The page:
In addressing the question of which New York statute of limitations should be applied in this case, we turn first to our decision in Abrams v. Carrier Corp., 434 F.2d 1234 (2 Cir. 1970), cert. denied, 401 U.S. 1009, 28 L. Ed. 2d 545, 91 S. Ct. 1253 (1971), where we held that:
"when a § 301 suit is brought against an employer alleging breach of the collective bargaining agreement in conjunction with a claim that the union breached its fair representation duty to pursue the employee's grievance, the same period of limitations should be applied to both claims. In the present case, the proper limitation period . . . is the six-year limitation set out in N.Y. CPLR § 213(2) for "an action upon a contractual obligation or liability express or implied.' " Id. at 1252-53 (footnote omitted).
The factual claims underlying the § 301 action in Abrams were the same as those in the instant case, namely, a wrongful discharge by the employer coupled with a bad faith failure by the union to represent the employee adequately in discharge proceedings. The only difference between Abrams and the instant case is that here the employee was terminated after his grievance was rejected at arbitration, whereas in Abrams the grievance was not taken to arbitration. Citing this difference, appellees urge that we apply a different statute of limitations to the § 301 action in this case than the six year statute of limitations which we applied to the § 301 action in Abrams. We do not believe that such a fractionalized approach to § 301 wrongful discharge actions is warranted.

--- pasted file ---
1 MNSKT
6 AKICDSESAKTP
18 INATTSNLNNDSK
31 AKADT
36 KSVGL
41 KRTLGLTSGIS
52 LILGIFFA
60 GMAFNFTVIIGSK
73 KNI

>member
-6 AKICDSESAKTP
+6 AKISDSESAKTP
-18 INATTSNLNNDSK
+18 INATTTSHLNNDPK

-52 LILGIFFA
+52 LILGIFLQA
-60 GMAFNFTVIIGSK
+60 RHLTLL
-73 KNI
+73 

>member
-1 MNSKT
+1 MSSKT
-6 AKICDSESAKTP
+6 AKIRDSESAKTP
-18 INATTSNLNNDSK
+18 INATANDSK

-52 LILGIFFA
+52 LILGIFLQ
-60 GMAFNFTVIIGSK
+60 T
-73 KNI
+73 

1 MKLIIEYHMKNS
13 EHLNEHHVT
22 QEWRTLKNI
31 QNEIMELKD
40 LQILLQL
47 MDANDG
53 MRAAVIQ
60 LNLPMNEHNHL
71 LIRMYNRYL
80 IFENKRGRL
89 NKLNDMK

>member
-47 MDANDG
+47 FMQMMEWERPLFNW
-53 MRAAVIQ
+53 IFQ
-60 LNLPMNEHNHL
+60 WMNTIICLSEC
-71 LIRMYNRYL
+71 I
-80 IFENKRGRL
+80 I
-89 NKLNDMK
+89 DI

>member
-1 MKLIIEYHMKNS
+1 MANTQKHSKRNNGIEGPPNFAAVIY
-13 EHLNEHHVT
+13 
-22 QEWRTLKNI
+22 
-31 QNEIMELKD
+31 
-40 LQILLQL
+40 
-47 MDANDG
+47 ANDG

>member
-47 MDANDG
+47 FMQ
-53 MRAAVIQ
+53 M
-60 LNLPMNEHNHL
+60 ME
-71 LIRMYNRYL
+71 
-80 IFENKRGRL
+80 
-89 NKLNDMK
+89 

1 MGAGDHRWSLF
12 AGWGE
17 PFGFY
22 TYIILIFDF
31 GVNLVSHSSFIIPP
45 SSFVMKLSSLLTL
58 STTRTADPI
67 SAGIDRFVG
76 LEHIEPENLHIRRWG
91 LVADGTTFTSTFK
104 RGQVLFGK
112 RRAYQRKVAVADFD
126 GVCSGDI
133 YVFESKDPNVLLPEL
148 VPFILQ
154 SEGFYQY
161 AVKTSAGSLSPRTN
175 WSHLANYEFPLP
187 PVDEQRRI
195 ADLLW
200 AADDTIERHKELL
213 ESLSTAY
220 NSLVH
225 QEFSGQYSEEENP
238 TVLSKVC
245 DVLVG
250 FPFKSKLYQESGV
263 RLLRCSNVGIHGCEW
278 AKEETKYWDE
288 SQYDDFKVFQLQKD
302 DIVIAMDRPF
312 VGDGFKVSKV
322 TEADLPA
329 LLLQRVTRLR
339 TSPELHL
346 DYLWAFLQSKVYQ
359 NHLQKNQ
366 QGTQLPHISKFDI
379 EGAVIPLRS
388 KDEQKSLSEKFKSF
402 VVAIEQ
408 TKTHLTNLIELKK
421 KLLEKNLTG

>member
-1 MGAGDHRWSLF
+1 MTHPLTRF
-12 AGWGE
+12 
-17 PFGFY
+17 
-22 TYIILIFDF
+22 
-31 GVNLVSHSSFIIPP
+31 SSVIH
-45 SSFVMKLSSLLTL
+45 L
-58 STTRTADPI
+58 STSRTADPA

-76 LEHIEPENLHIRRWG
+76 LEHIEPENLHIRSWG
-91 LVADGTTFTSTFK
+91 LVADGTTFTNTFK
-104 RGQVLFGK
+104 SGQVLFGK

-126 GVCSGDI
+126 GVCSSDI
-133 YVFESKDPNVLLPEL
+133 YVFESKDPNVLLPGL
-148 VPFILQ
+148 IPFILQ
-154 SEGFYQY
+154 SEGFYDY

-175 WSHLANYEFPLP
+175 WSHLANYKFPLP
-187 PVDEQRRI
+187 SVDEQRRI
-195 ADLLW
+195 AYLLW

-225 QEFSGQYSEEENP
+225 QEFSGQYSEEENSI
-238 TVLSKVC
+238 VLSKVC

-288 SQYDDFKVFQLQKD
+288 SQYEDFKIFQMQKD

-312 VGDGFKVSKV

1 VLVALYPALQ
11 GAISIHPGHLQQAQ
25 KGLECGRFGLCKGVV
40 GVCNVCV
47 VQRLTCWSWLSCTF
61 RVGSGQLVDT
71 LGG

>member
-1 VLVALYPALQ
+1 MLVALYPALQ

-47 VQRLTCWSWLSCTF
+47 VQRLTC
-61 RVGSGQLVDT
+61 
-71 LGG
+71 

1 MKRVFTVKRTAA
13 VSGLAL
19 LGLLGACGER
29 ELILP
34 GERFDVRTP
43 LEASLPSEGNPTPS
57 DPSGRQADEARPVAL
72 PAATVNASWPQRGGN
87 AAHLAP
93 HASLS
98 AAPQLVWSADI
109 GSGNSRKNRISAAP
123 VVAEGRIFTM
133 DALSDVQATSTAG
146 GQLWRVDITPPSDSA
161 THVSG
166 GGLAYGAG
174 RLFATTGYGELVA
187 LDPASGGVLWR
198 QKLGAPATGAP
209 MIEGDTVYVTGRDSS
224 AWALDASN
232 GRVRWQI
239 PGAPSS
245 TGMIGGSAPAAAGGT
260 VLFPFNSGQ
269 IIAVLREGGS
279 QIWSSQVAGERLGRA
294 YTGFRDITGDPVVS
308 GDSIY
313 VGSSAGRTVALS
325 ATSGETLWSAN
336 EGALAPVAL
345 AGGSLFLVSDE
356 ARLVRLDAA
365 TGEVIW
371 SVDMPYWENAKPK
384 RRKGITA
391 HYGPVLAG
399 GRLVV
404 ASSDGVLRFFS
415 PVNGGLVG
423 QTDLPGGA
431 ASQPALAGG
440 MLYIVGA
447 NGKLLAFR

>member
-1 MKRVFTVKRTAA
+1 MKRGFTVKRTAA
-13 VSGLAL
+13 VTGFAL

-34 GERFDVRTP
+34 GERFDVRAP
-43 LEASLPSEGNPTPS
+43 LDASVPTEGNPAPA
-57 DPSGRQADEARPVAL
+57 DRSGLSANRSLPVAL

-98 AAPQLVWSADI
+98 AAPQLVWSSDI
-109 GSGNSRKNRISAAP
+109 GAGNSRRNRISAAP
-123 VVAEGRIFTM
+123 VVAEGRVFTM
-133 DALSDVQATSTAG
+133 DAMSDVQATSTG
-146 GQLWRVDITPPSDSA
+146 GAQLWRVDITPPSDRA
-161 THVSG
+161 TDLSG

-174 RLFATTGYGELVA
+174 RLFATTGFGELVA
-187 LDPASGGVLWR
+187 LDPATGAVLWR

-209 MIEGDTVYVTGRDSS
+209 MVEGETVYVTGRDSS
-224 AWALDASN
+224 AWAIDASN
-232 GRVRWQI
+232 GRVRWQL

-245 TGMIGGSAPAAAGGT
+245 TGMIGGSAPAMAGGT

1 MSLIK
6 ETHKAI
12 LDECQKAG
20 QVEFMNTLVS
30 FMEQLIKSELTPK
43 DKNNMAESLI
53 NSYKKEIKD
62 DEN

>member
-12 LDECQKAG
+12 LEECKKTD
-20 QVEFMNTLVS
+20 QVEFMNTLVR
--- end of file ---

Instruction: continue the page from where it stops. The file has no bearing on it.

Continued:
In determining which state statute of limitations to apply to a federal cause of action, courts must characterize the action in the manner that "best effectuates the federal policy at issue." Butler v. Local Union 823, Int'l Brotherhood of Teamsters, etc., 514 F.2d 442, 446 (8 Cir. 1975); Charney v. Thomas, 372 F.2d 97, 100 (6 Cir. 1967). Appellees, pointing chiefly to the federal policy of according finality to arbitration awards and the federal goal of "relatively rapid disposition of labor disputes", Int'l Union, etc. v. Hoosier Cardinal Corp., supra, 383 U.S. at 707, argue that § 301 wrongful discharge actions commenced after arbitral decisions should be governed by the 90 day limitation period even if other § 301 wrongful discharge actions are governed by another statute.
We do not agree. The Supreme Court has made it clear that the federal policy of according finality to arbitration awards must yield to the conflicting federal policy of providing employees with the opportunity "to secure individual redress for damaging failure of the employer to abide by the (collective bargaining) contract." Hines v. Anchor Motor Freight, Inc., 424 U.S. 554, 571, 47 L. Ed. 2d 231, 96 S. Ct. 1048 (1976). In Hines, the Court granted discharged employees the right to sue employers and unions under § 301 despite the fact that the discharges had been upheld in "final" arbitration. In so doing, the Court rejected the argument that the federal policy of according finality to arbitration awards prevented employees from contesting arbitral decisions in § 301 actions. If we were to limit employee § 301 actions to a 90 day period ...